Redbud, Maggie Valley, North Carolina - 369 feet high, twice the size of the Statue of Liberty.
James Balog went on a six year quest to photograph North America's largest, oldest, and strongest trees. What he found were sculpturally elegant trees that have survived by sheer hardiness or luck. For Balog, these images were the closest he could come to reassembling the continent's long-gone primeval forests. "Across the globe, the planet's original tree cover has been so significantly altered or annihilated that we no longer remember what the world used to look like," he says."
Borrowing from the cubist sensibility of Picasso and Braque and building upon the mosaic-assemblage technique pioneered by photographer David Hockney, his most recent photographs are produced using a digital multi-exposure method. Balog captures a tree in thousands of tiny frames as he rappels down an adjacent tree. He then reconstructs the tree using up to eight hundred individual shots to create these amazing photo collages, revealing the entire tree to the human eye for the first time.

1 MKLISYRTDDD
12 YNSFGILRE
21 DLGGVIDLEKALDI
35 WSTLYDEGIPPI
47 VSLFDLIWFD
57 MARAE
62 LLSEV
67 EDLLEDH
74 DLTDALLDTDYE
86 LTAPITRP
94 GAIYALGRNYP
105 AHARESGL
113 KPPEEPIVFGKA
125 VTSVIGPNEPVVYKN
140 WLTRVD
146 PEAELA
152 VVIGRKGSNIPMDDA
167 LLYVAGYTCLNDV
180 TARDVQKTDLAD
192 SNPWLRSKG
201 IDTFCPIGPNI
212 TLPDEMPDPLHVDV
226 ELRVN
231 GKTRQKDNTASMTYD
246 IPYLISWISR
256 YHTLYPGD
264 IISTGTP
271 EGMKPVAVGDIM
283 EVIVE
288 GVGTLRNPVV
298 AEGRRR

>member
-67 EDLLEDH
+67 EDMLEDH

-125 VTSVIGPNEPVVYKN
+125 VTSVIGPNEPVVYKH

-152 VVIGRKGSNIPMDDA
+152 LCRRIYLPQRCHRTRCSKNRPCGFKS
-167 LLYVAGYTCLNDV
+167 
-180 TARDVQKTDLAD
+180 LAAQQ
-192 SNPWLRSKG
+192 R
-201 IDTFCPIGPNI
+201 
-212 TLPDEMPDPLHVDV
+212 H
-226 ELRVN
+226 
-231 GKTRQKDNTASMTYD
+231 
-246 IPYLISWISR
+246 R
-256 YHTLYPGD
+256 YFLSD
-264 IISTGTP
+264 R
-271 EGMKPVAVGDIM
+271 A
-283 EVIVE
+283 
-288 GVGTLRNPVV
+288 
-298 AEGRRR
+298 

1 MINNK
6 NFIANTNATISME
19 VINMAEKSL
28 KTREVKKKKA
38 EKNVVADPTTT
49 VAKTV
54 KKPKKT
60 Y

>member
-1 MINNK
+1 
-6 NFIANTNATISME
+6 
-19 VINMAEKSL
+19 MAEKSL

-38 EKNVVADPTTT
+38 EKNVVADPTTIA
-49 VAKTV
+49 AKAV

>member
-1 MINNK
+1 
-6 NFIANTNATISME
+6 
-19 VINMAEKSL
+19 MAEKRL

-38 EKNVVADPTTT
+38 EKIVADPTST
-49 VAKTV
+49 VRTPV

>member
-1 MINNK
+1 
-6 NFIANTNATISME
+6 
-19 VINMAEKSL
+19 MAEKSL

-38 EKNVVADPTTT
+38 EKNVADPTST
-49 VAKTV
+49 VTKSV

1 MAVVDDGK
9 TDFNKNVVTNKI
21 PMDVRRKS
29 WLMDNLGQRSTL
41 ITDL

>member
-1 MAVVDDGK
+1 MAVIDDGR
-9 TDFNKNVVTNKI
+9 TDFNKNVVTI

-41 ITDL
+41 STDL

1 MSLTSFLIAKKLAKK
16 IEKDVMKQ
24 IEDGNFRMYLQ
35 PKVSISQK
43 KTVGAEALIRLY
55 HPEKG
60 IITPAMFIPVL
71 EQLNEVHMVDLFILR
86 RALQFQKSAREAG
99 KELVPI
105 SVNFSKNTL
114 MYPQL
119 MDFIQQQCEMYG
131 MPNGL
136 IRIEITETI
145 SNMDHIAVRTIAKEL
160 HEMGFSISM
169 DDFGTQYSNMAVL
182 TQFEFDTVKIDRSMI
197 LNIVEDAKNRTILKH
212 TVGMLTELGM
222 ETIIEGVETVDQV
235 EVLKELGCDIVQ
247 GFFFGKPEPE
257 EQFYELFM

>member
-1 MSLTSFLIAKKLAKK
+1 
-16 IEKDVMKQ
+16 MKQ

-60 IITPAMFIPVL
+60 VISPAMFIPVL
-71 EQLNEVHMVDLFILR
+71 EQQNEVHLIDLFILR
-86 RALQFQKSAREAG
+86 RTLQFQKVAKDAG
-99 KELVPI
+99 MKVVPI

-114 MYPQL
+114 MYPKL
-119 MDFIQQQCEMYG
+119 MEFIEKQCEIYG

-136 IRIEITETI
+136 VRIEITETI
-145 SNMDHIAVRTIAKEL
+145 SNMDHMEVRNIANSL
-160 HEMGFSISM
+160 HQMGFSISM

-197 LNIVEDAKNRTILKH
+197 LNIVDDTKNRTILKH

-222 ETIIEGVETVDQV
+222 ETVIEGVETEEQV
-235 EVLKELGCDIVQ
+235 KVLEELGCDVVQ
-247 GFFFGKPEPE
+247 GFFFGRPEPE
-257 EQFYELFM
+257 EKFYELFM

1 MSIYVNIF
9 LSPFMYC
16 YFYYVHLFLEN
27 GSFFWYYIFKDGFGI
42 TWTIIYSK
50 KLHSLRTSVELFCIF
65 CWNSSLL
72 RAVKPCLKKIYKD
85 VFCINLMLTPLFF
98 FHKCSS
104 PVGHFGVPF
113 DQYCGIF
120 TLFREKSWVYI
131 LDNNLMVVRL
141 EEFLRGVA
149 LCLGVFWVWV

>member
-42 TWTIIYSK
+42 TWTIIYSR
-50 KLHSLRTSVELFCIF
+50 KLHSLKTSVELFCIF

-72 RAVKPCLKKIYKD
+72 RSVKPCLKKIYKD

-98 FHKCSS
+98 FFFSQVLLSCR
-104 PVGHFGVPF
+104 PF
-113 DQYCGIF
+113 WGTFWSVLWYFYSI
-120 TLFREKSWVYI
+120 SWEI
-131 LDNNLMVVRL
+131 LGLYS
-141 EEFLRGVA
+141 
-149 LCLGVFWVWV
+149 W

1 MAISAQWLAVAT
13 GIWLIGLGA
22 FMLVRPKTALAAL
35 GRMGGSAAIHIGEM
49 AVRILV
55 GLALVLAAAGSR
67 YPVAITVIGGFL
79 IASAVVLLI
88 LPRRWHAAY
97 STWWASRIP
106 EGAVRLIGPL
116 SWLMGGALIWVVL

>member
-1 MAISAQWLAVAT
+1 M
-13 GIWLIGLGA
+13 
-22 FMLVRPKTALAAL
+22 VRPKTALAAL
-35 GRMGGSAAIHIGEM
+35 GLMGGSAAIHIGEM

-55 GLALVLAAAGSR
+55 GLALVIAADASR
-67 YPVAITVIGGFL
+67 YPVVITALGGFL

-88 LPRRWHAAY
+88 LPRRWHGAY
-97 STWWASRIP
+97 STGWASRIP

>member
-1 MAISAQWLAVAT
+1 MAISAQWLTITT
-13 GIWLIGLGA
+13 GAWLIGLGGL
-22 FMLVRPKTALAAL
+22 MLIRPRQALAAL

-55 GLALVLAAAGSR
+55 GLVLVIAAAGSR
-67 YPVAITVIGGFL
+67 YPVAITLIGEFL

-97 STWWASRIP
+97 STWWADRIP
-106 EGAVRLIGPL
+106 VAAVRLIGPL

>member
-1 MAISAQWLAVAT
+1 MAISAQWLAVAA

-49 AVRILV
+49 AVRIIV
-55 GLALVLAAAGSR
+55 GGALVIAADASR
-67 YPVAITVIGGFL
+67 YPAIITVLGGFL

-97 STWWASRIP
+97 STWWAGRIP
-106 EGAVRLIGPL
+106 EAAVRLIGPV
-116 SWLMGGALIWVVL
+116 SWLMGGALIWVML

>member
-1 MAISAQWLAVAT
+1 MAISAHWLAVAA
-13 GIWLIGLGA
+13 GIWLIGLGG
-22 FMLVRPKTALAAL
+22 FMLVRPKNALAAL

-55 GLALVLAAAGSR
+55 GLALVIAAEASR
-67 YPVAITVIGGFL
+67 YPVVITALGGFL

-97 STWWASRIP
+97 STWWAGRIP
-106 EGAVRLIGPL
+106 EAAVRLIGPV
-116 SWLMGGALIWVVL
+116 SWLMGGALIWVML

"Stagg," Sequoia in Alder Creek Grove. it is the fifth largest tree in the world.
“Tanglewood” Eastern White Pine, Lenox, Massachusetts - This tree is believed to have germinated around 1820 when Massachusetts was at its point of maximum deforestation.
Valley Oak, Covelo, California - Largest individual of its species in U.S.
American Elm, Buckley, Michigan - Largest individual of its species in U.S. (2000). The tree succumbed to Dutch elm disease two years later.
Redbud, Maggie Valley, North Carolina
“Angel Oak,” Johns Island, South Carolina - One of the largest individuals of its species in U.S., 1000+ years old.
Canyon Live Oak, Springville, California - Largest individual of its species in U.S.
American Beech, Waynesville, North Carolina - Exceptional view of subterranean anatomy created by hogs rooting around the tree and eroding the soil.
James Balog's website
Earth Vision Trust website
James Balog's book - Tree: A New Vision of the American Forest